Staff at a drug prevention charity have completed an international training course designed to help youngsters cope better at school.
Lisa Brewster, Marina Sousa and Samantha Smith of Pride completed the affiliate trainer course in the Promoting Alternative Thinking Strategies Programme and are now qualified to train school staff to help pupils with behaviour problems.
Ms Brewster, a programme co-ordinator, said she was introduced to the Paths curriculum when she started work at the charity three years ago.
She added: “The programme is evidence-based and proven in many jurisdictions across many countries. I attended a Paths conference and I realised how impactful the curriculum can be if it is embraced by the whole school.
“It becomes a culture for the school where custodians, teachers, administrators and students are all speaking the same language.
“This language produces kind, caring individuals who exercise self-control, empathy, and a thirst for being the best that they can be at whatever they set out to do.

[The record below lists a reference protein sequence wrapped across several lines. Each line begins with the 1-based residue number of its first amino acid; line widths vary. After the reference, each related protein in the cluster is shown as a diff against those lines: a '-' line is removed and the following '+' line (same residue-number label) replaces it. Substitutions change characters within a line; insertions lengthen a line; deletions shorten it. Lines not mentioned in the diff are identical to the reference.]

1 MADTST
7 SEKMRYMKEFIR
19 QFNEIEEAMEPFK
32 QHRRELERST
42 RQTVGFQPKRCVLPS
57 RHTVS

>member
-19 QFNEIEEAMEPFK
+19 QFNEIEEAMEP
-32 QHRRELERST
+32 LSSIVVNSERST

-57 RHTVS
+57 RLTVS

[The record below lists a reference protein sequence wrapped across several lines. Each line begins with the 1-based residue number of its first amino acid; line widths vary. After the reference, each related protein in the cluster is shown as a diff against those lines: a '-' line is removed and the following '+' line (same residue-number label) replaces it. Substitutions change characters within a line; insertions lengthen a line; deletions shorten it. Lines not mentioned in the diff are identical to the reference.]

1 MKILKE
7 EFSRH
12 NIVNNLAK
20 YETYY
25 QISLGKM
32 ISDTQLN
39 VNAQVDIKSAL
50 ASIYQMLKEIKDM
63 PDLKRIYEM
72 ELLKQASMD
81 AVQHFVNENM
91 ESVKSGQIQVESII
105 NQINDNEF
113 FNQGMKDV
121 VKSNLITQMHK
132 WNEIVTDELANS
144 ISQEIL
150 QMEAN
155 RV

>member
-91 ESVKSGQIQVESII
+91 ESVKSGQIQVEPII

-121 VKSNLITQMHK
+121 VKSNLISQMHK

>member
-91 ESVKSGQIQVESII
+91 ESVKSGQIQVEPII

“Training others and coaching them is like being the pebble dropped in the sea. The philosophy and practices will spread, just like the ripples in the ocean.”
Ms Sousa, programme facilitator and evaluator, explained that the Paths programme taught pupils how to speak about their feelings rather than have a physical reaction.
She said: “It gives them a voice.” Ms Sousa added: “My next step is to attain the next level of training so that I can train others in other jurisdictions all over the world.”
Ms Smith, programme supervisor, said: “I was able to see how important it was for the programme to be run by teachers, as opposed to an external agency.
“The power of the programme, when delivered as per design, is to change the culture of a school for the better. It will positively impact students, teachers and support staff alike.
“Knowing this I was really keen to work with the Pride team to make school-wide implementation happen in an economical and sustainable way.
“It is our goal to make Bermuda aware that Pride, as a substance abuse prevention organisation, is committed to building resilient, empathetic, social-emotionally aware, positive decision-makers.”
Truell Landy, interim executive director for Pride, said: “This means we have even more people who are able to teach the programme in more schools. It already exists in three and we have seen how it has a positive effect on students.”